3. Novelty

3.1 According to the opponent's only novelty attack, the subject-matter of claim 1 lacks novelty over D12.

3.2 D12 discloses the use of a composition for preventing muscle loss, the composition comprising (i) a protein source which includes at least about 50 wt% of whey protein, (ii) a lipid source having an omega 3:6 fatty acid ratio of about 5:1 to about 10:1, (iii) a carbohydrate source and (iv) a balanced macronutrient profile comprising at least vitamin E and vitamin C (page 2, line 25 to page 3, line 10).

The prevention of muscle loss is attributed in D12 to the whey protein present in this composition (page 3, lines 16 to 21 and page 4, line 28 to page 5, line 4).

Dietary fibres as defined in claim 1 are disclosed in D12 only as one of various optional further components. Specifically, on page 9, lines 19 to 30 of D12, prebiotic fibres such as Raftilose**(®), a fructooligosaccharide with a degree of polymerisation of 3 to 7, are mentioned. However, D12 does not disclose the Raftilose in the context of the prevention of muscle loss. On the contrary, all that is disclosed in D12 is the following:

"A prebiotic fiber is a fiber which beneficially affects the host by stimulating growth and/or activity of bacteria in the colon which have the potential to improve host health" (page 9, lines 20 to 22).

"The soluble, prebiotic fibres are reported to promote the growth of Bifidobacteria in the gastrointestinal tract and, in certain circumstances prevent or decrease the growth of pathogens such as Chostridiae. Further, promoting the growth of Bifidobacteria is reported to have various other beneficial effects. Also, during fermentation of the fibres in the colon, short chain fatty acids are produced. These fatty acids are a fuel for intestinal cells" (page 9, line 31 to page 10, line 4).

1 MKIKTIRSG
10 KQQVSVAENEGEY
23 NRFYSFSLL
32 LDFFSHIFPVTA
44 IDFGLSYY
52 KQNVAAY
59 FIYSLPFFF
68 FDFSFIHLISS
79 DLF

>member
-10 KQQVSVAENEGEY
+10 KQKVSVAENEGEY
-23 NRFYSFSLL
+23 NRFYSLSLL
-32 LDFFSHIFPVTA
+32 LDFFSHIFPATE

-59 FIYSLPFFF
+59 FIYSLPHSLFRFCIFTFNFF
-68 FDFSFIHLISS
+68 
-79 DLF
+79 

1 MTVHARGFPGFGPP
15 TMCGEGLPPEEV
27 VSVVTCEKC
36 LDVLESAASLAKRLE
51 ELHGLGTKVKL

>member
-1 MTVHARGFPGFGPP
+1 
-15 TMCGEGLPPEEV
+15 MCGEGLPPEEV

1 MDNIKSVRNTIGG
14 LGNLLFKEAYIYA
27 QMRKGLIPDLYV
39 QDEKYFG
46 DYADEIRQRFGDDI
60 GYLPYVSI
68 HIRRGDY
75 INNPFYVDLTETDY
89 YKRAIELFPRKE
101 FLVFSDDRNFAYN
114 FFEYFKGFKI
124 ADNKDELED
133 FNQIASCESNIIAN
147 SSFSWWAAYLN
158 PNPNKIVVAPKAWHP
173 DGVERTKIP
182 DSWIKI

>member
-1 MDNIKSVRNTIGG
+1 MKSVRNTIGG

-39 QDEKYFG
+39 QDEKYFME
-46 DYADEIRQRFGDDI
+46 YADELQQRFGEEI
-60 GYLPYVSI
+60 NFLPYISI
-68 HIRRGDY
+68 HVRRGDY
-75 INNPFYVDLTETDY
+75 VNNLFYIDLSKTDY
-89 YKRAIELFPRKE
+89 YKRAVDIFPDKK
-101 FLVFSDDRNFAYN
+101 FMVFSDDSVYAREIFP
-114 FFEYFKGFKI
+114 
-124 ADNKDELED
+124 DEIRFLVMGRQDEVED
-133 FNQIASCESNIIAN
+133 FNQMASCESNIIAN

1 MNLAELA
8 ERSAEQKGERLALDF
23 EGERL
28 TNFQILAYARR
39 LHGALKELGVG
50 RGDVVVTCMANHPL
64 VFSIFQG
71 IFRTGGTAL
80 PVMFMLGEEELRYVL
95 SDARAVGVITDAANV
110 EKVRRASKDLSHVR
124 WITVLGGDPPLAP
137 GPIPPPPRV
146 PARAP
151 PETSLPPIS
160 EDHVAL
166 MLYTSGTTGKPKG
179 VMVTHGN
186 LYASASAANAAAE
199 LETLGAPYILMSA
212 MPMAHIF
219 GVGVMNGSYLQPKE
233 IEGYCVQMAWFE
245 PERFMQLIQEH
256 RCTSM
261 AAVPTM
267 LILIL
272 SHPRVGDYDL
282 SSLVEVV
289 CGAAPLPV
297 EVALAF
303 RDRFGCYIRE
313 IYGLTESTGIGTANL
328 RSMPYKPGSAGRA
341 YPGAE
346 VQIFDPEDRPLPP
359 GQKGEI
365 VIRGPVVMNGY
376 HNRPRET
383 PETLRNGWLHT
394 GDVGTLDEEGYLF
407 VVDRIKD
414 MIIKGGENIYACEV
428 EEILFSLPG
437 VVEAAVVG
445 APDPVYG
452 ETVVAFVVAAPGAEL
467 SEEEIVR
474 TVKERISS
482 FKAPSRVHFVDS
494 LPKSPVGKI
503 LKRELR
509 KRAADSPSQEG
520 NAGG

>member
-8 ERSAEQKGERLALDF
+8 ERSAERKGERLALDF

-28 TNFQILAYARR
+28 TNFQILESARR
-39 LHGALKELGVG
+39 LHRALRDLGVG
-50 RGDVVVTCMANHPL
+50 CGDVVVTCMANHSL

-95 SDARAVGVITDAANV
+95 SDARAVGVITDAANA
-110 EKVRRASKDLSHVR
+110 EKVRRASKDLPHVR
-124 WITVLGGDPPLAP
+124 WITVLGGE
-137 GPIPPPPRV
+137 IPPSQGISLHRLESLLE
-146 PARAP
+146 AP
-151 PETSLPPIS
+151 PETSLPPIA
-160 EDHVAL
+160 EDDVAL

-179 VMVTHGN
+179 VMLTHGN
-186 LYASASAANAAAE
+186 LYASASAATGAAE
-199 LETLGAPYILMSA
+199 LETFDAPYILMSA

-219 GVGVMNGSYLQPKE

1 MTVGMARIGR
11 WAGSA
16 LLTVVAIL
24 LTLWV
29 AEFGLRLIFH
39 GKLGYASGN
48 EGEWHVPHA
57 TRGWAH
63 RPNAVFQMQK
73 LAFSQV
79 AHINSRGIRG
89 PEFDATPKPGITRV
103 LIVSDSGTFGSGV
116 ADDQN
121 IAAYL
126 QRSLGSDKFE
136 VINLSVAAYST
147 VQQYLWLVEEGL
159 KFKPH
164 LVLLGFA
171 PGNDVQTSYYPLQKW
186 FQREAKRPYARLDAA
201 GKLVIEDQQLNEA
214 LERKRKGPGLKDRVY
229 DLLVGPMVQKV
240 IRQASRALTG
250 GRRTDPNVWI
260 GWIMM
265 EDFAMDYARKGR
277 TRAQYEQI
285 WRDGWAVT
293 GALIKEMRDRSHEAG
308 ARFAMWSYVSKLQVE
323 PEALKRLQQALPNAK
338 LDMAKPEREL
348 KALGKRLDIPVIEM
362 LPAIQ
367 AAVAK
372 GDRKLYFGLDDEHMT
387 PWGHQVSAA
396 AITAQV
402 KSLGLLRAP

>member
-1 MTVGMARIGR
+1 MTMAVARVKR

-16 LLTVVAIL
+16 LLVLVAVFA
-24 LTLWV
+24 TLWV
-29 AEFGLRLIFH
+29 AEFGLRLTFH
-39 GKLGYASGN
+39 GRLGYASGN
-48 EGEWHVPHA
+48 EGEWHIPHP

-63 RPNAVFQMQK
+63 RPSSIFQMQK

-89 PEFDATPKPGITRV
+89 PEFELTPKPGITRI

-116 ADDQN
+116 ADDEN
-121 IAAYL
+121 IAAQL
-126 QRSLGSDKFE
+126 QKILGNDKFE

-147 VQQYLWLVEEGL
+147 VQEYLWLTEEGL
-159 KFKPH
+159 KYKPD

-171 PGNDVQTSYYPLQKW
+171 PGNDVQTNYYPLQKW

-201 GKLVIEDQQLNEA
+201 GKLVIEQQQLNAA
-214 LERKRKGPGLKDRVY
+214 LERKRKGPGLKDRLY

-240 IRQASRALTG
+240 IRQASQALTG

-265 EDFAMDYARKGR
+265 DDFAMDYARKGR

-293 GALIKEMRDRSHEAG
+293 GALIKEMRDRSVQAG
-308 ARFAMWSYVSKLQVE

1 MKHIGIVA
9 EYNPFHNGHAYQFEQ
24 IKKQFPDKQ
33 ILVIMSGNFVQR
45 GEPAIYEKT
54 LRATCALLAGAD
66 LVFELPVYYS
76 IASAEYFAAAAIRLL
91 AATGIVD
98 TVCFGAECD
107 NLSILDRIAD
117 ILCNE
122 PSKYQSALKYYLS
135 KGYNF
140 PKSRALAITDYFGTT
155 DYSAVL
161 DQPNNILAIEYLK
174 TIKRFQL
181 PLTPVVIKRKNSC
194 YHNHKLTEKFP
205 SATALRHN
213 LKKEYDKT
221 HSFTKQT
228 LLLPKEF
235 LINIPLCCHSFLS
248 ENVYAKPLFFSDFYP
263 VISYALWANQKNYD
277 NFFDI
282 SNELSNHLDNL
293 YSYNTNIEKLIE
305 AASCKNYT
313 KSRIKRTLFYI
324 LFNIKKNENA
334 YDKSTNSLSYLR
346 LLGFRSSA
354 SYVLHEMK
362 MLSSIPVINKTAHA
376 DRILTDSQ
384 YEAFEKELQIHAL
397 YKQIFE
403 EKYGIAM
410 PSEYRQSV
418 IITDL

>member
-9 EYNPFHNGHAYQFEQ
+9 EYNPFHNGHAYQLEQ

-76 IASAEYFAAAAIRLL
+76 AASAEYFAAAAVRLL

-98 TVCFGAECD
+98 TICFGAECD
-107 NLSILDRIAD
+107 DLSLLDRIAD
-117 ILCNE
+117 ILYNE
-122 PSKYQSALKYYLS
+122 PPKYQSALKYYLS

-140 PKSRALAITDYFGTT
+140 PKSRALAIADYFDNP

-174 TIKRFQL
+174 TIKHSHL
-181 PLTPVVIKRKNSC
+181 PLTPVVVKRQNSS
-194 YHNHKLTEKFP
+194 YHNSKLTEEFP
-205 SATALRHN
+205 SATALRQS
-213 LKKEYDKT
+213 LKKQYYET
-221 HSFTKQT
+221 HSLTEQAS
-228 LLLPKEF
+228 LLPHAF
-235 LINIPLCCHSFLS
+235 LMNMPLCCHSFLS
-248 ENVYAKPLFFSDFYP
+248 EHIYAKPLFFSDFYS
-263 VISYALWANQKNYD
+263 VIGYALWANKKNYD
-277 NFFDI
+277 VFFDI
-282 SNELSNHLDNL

Hence, the subject-matter of claim 1 (and by the same token of claims 2 to 11) is novel over D12.

3.3 Incidentally, it is noted that nowhere does D12 disclose the compositions of claims 12 to 15, in particular the type and amount of further components as required by these claims. Therefore, also the subject-matter of these claims is novel over D12.

4. Inventive step

4.1 The opponent argued that the subject-matter of claim 1 lacked inventive step in view of D12 as the closest prior art.

4.1.1 Like the patent, D12 aims at reducing the incidence of muscle wasting. Consequently, this document can be considered to represent the closest prior art.

4.1.2 As set out above, the composition to be used according to claim 1 differs from the composition disclosed on page 2, line 25 to page 3, line 10 of D12, in that it contains a dietary fibre comprising at least 30 wt% of oligosaccharides having a chain length of 3 to 10 anhydromonose units.

4.1.3 As furthermore set out above when discussing sufficiency of disclosure, it is credible that the dietary fibres to be used according to claim 1 lead to the claimed therapeutic effect, i.e. the treatment or reduction of the incidence of muscle wasting and/or chronic muscle wasting and/or sarcopenia. The same effect is achieved in D12 by the whey protein (page 3, lines 16 to 21 and page 4, line 28 to page 5, line 4). The objective technical problem is therefore the provision of the claimed therapeutic effect by a different means.